On having complex representations of things: preschoolers use multiple words for objects and people.

G. O. Deák, M. Maratsos

Research output: Contribution to journalArticlepeer-review

45 Scopus citations

Abstract

Applying several names to an entity (polynomy) reflects the ability to categorize entities in different ways. Two experiments demonstrate preschoolers' abilities to apply multiple labels to representational objects and to people. In Experiment 1, 3- and 4-year-olds labeled representational objects and verified labels for story characters. In both tasks children reliably produced or accepted several words per entity and accepted a high percentage of both class-inclusive and overlapping word pairs. These results were replicated in Experiment 2; 3- to 5-year-olds also completed appearance-reality and receptive vocabulary tests. The mean number of words produced in the labeling task was significantly related to receptive vocabulary, but not to appearance-reality performance. The results indicate that preschoolers represent an entity as belonging to multiple categories (e.g., dinosaur and crayon). Implications for cognitive and language development, particularly the appearance-reality distinction and the mutual exclusivity bias, are discussed.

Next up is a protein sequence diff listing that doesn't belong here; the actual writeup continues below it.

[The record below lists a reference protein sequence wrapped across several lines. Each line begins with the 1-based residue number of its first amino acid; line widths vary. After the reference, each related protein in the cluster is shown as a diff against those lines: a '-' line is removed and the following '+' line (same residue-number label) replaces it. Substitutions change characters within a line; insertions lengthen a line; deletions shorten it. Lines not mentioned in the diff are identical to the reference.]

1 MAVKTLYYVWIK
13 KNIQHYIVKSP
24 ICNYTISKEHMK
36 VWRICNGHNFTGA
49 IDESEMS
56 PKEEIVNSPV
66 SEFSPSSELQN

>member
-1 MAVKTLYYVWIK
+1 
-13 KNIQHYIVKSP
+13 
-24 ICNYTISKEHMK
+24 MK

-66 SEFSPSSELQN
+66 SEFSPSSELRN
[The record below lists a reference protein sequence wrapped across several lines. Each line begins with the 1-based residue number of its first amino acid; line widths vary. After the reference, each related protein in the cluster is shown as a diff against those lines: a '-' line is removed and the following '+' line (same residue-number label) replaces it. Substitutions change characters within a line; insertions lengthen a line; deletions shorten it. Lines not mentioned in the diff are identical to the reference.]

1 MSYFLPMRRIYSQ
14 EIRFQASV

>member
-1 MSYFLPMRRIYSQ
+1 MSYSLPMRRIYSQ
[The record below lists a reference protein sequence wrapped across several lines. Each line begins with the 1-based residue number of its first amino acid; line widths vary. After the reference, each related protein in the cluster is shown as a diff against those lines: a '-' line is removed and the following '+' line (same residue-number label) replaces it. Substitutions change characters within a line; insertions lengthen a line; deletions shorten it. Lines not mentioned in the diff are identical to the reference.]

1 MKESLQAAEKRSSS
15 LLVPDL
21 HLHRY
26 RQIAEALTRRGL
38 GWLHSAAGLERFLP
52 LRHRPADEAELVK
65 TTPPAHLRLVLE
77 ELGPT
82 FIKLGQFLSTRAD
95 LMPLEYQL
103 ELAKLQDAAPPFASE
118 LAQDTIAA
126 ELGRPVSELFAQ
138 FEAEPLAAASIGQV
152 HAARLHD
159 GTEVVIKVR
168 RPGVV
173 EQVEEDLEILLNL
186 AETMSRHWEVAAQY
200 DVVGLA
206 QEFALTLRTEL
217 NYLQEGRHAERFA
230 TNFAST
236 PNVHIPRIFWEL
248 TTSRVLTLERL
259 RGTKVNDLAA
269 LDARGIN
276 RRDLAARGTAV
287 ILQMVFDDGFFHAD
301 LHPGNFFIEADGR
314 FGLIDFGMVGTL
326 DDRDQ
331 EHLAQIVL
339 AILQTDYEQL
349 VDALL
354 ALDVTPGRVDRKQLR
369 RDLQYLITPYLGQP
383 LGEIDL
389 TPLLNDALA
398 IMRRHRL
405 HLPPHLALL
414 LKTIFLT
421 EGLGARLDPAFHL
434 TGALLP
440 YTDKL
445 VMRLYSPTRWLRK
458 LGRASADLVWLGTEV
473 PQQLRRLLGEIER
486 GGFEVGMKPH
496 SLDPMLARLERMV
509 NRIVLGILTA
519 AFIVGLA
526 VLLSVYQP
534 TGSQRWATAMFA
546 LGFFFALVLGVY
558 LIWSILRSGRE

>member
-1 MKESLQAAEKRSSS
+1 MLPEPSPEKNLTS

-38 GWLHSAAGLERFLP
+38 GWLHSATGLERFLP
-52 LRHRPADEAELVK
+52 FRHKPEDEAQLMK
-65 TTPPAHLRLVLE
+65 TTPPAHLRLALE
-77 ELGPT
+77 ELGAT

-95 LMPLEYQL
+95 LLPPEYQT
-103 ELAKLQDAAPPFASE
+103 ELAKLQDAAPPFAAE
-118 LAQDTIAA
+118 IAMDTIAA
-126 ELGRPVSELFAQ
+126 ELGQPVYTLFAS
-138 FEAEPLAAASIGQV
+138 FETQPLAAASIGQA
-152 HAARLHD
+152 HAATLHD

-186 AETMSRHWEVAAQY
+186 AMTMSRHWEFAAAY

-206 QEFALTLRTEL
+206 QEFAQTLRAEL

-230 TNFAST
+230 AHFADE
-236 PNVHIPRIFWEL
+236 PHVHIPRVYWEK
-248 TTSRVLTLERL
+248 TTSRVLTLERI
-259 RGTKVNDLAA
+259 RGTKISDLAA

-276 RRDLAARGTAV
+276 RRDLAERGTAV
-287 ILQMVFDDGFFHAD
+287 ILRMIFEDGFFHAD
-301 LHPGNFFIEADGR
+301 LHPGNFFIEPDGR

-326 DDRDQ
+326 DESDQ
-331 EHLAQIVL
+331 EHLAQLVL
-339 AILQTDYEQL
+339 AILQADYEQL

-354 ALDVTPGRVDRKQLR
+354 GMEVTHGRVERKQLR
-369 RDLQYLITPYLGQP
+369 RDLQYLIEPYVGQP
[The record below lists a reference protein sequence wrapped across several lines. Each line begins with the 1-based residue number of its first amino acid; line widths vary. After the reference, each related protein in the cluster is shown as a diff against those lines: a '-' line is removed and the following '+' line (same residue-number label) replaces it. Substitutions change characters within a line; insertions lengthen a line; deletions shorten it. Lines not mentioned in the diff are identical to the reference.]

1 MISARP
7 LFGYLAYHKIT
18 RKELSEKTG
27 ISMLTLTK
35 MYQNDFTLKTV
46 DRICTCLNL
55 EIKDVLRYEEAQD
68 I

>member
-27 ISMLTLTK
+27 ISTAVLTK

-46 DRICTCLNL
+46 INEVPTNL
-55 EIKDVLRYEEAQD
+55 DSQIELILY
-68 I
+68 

Original languageEnglish (US)
Pages (from-to)224-240
Number of pages17
JournalDevelopmental psychology
Volume34
Issue number2
DOIs
StatePublished - Mar 1998

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